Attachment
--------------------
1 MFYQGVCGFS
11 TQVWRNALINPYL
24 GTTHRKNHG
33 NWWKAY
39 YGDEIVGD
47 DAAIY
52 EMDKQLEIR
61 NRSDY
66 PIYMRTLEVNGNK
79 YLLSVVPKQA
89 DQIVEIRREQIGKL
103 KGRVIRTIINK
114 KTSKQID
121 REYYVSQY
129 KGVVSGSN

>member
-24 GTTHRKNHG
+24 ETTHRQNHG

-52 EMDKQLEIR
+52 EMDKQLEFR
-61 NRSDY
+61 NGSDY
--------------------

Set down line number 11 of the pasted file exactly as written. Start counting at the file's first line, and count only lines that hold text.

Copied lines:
89 DQIVEIRREQIGKL